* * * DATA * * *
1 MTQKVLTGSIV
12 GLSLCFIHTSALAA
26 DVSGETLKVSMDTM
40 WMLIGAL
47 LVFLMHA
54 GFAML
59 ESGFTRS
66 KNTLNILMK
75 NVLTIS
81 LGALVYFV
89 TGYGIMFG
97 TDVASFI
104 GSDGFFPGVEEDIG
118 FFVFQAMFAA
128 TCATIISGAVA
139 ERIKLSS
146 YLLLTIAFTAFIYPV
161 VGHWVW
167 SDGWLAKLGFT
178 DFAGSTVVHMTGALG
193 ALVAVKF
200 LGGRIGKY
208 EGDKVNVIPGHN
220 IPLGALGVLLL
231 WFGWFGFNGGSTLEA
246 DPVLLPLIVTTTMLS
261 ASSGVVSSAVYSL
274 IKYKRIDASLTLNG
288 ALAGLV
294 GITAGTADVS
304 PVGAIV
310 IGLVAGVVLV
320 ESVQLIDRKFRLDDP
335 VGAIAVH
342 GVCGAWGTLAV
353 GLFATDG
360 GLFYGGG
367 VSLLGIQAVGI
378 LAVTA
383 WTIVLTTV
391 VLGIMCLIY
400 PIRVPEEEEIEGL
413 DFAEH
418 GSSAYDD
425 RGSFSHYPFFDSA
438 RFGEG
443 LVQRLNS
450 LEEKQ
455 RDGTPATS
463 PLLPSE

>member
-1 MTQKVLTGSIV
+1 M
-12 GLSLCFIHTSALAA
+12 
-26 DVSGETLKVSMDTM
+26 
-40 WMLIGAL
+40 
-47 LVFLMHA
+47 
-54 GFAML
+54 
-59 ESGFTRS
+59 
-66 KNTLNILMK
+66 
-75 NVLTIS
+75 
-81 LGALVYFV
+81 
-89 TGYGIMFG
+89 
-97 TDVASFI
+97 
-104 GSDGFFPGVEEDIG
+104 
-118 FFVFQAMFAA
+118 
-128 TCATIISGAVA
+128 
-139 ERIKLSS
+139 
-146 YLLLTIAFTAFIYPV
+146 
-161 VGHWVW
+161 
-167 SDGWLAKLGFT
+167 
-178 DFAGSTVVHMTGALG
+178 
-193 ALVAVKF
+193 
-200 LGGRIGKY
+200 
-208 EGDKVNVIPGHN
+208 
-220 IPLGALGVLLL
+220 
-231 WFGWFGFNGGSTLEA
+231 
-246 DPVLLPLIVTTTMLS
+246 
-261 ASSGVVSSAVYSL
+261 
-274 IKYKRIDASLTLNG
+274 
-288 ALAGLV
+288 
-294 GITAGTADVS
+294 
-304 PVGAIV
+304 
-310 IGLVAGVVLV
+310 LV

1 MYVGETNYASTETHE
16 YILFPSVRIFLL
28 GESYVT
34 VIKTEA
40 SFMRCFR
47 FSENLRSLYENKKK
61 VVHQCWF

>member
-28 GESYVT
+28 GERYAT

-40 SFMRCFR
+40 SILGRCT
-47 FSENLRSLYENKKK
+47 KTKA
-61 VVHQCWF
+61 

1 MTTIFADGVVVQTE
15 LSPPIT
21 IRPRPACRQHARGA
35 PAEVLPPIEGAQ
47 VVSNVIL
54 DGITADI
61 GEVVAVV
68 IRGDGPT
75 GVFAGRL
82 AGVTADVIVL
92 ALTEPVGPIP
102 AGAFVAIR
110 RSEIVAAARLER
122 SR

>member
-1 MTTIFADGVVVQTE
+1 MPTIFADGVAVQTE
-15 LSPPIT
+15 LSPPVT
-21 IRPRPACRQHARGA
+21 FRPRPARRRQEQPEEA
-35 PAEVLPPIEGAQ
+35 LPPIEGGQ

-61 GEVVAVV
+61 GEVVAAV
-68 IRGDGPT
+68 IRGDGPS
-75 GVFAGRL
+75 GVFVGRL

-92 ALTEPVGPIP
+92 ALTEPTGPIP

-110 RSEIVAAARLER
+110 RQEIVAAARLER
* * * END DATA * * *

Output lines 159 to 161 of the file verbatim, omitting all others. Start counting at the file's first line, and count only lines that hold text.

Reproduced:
-75 GVFAGRL
+75 GVFVGRL

-92 ALTEPVGPIP